2012 Food Trends: What’s Hot, What’s Not

Happy New Year to all.  Hope 2012 will bring you lots of joy, great health and good food.

What do you plan to eat more in 2012?  I suggest putting your focus on whole, real foods instead of seeking out the next big superfood.  The folks at The Hartman Group have put together an excellent report that looks at the food culture in 2012.  They say “nutritionism” is at an all time high.  This refers to celebrating or demonizing particular ingredients at the expense of the food itself, allowing the popularity of processed foods (such as potato chips with added fiber) to flourish while whole, real foods in the produce section remain uneaten.  That’s a real shame.  But it seems the tide may be turning.  More people are beginning to reject nutritionism and have become increasingly skeptical of overtly scientific functional foods.

Here’s a look at what The Hartman Group predicts will be trending up and trending out in 2012:

3061691298_9878e7ac45_b In: Real butter. Out: Margarine.


In: Grass-fed meat.  Out: Processed soy protein.

In: Sea salt.  Out: Low sodium.

In: Healthy fats.  Out: Fat Free.

In: Stevia. Out: Artificial Sweeteners.

In: Chicken thigh/dark meat. Out: Chicken breast/white meat.

In: Local, seasonal superfruits.  Out: Superfruits from afar.

In: Whole eggs, cage free. Out: Egg whites.

3313669395_44851babf0_bIn: Farmstead cheese. Out: Processed factory cheese.

In: The Family Dinner.  Out: Activities trumping meal time.

In: Fresh produce.  Out: Excessive supplements.

In: Portion control. Out: Elimination diets.

In: Dance/Rumba.  Out: Treadmills.

In: Craft beer.  Out. Ultra Lite beers.

In: Kettle potato chips.  Out: Baked potato chips.

In. Eating dark leafy greens. Out: Drinking wheat grass shots.



Do you agree?  Are there some trends that you would like to see less of in 2012?

[photo credits:  butter: Robert S. Donovan; margarine: Roberto Verzo, eggs: Indiana Public Media; leafy greens: Guidance for Growing; wheat grass shot: Milwaukee Public Market on flickr.com]

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  • I love this article and had to share it! Why are treadmills on the trending out list though? Is there a machine that’s replacing that or are people running outside more? Hmmmm I wonder why that is. Happy New Year Nutrition Unplugged!!! Thanks for a great blog~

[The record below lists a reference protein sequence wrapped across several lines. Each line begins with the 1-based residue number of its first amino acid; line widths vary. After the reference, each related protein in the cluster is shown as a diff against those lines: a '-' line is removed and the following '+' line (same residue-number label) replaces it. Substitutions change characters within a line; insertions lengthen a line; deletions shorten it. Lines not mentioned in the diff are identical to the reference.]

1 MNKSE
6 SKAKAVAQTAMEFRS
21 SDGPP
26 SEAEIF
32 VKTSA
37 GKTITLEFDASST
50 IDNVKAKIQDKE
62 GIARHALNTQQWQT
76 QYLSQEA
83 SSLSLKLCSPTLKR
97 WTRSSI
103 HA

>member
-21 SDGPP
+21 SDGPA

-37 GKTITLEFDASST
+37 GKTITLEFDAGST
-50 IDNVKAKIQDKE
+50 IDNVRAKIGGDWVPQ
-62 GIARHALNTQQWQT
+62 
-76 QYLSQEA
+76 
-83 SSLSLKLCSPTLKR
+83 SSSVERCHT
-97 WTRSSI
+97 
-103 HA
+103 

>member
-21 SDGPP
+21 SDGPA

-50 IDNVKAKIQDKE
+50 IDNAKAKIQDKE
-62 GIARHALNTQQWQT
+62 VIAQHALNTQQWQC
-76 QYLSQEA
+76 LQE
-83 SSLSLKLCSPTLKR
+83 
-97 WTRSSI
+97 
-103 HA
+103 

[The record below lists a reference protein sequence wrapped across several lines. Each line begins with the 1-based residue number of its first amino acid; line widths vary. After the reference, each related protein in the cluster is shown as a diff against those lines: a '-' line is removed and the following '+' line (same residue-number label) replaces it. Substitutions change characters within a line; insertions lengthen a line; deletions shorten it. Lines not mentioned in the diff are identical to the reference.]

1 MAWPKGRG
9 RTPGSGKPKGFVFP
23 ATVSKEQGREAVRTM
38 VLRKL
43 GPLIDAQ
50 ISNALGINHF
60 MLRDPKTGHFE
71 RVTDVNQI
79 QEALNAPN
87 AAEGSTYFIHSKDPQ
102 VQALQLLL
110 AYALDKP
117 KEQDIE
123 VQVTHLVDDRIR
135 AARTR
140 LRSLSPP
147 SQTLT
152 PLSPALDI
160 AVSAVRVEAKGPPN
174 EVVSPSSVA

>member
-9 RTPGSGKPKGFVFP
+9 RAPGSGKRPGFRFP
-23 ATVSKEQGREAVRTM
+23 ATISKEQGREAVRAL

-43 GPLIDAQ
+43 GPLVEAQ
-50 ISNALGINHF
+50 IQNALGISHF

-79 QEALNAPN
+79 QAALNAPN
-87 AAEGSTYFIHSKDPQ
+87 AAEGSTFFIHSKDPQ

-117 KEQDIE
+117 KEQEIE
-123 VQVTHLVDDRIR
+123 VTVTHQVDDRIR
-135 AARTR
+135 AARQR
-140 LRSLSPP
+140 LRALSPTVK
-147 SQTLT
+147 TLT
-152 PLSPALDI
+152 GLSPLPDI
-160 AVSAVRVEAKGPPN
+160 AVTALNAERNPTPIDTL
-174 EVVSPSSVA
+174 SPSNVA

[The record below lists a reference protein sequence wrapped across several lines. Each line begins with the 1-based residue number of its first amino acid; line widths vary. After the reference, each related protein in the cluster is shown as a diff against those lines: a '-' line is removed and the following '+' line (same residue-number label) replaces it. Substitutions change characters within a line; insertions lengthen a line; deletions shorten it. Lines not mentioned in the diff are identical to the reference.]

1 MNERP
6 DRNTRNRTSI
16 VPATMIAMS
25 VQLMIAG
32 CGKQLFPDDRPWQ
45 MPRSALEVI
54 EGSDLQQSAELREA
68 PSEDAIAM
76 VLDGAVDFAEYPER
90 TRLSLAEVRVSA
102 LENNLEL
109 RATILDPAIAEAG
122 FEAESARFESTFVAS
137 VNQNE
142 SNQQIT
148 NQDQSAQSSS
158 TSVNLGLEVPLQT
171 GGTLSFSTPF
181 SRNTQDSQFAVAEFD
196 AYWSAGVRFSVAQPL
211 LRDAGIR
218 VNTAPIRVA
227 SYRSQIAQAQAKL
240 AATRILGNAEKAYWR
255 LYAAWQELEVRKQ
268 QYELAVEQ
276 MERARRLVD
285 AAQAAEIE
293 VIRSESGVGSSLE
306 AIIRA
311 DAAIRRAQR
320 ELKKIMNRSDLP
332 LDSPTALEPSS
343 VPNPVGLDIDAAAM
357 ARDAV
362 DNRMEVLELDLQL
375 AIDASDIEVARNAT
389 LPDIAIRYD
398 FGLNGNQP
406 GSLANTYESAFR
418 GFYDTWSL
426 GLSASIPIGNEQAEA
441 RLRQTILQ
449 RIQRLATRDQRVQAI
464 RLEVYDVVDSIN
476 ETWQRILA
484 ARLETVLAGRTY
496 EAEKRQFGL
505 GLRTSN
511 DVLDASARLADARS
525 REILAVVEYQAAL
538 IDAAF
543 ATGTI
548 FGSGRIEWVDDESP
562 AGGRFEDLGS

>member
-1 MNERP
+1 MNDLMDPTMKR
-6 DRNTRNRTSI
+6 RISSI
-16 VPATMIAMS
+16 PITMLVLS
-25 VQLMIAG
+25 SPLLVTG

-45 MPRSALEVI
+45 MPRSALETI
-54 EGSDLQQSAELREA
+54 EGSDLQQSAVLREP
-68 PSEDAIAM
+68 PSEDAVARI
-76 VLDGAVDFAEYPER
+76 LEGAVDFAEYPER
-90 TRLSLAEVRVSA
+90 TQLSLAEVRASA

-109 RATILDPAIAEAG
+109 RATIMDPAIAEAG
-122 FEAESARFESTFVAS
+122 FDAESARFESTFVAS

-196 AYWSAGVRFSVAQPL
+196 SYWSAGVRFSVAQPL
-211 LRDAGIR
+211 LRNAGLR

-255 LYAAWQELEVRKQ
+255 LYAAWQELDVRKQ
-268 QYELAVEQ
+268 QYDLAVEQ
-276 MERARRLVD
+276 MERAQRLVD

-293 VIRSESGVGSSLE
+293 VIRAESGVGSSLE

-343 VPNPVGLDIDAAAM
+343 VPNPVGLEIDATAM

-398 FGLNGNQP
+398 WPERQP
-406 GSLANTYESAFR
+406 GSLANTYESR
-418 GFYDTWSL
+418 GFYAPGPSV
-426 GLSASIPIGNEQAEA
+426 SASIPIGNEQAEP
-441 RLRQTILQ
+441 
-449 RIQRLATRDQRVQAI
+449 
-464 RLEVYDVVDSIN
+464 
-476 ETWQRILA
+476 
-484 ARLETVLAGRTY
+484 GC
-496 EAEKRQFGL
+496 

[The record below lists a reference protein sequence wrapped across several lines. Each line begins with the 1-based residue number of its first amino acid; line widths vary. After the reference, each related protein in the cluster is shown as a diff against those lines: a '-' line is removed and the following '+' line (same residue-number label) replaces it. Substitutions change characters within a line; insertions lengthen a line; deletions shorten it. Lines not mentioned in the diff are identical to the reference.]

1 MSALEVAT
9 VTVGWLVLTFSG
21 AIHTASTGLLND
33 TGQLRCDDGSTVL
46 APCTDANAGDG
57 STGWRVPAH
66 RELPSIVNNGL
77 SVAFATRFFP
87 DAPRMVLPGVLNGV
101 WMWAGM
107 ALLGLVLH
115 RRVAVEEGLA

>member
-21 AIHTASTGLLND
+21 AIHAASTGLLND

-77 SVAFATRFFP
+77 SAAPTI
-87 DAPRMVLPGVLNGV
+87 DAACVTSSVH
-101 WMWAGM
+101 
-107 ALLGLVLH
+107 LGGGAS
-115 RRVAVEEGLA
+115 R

• I would love to see less salt more spice as an in trend! People can get an exotic flair with a new herb or spice- be adventurous and watch sodium levels. As always, great post Janet.

  • Janet Helm

    Thanks for visiting and your best wishes! The treadmills are trending out because dance classes like Zumba are trending in. Your comment made me realize that the way I had originally organized my article that it was hard to tell what was in vs. out for each specific trend, so I reworked the post to have them on the same line. So thanks for your question…I think this works better.
    Best to you in the new year!

  • I love this list, it shows how our food trends have changed over the past few years and in my opinion more towards whole food again, I think this will be a good thing for all! Happy New Year!

  • Jim Matorin

    I am an advocate of portion control, but unless the restaurant industry makes a move to reduce portions and educates the consumer, we are looking at frozen meals for portion control, thus , portion control is not going to happen on a broad scale.

  • Love the list, Janet!

    Curious about one thing though – dark vs light meat chicken? Just from a nutrition perspective, even though personally I don’t eat meat or poultry – what’s the reasoning for pushing the white meat “out”?

    Thanks for a great post!

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  • Thanks for shairng. What a pleasure to read!

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  • I love this list! I’d like to see more ‘slow food’ and less ‘fast food’. In just the past couple months my town has gotten 4 new fast food restaurants and zero new local restaurants. I hope this local trend starts catching on some more at home!

  • Janet, I like the fact that you say ‘real butter’ as the ‘in’ thing in 2012. For the information of your readers, I would like to bring to their attention clarified butter or ‘ghee’ as we call it here in India. Ghee is made by carefully simmering unsalted butter to eliminate the moisture, a process that lightly browns the natural oils giving it an almost nutlike flavor, then heat pasteurizing the purified and strained oil in a sealed can. This Ghee which is made in Indian households by the woman of the house is ideal for sautéing, braising, pan-frying and deep-frying whenever you want a rich butter-infused flavor. It is packed with flavor, and often 1 tablespoon of ghee will work just as well as four tablespoons of any other cooking oil. It is the healthy, all-natural, salt-free, lactose-free alternative to hydrogenated oils that clog arteries.

    As a nutritionist and a skin and anti aging doctor from Mumbai, I always advise pure ghee made from cow’s milk as a virtual elixir! it improves health, helps quick oxidation of negative elements in the body & promotes great looking skin and good health. Try looking for ‘Ghee’ it in your local high-end specialty / ethnic stores especially the Indian ones.

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